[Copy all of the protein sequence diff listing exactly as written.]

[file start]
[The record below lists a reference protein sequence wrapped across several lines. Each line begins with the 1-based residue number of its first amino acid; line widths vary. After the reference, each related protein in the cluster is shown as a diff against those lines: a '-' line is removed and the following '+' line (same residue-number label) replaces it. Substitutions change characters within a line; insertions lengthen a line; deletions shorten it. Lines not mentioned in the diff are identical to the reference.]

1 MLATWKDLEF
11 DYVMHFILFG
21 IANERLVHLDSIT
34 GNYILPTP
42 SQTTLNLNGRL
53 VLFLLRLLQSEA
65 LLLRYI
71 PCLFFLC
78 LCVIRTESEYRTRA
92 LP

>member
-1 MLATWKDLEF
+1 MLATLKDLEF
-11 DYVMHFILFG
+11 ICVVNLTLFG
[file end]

[The record below lists a reference protein sequence wrapped across several lines. Each line begins with the 1-based residue number of its first amino acid; line widths vary. After the reference, each related protein in the cluster is shown as a diff against those lines: a '-' line is removed and the following '+' line (same residue-number label) replaces it. Substitutions change characters within a line; insertions lengthen a line; deletions shorten it. Lines not mentioned in the diff are identical to the reference.]

1 MLATWKDLEF
11 DYVMHFILFG
21 IANERLVHLDSIT
34 GNYILPTP
42 SQTTLNLNGRL
53 VLFLLRLLQSEA
65 LLLRYI
71 PCLFFLC
78 LCVIRTESEYRTRA
92 LP

>member
-1 MLATWKDLEF
+1 MLATLKDLEF
-11 DYVMHFILFG
+11 ICVVNLTLFG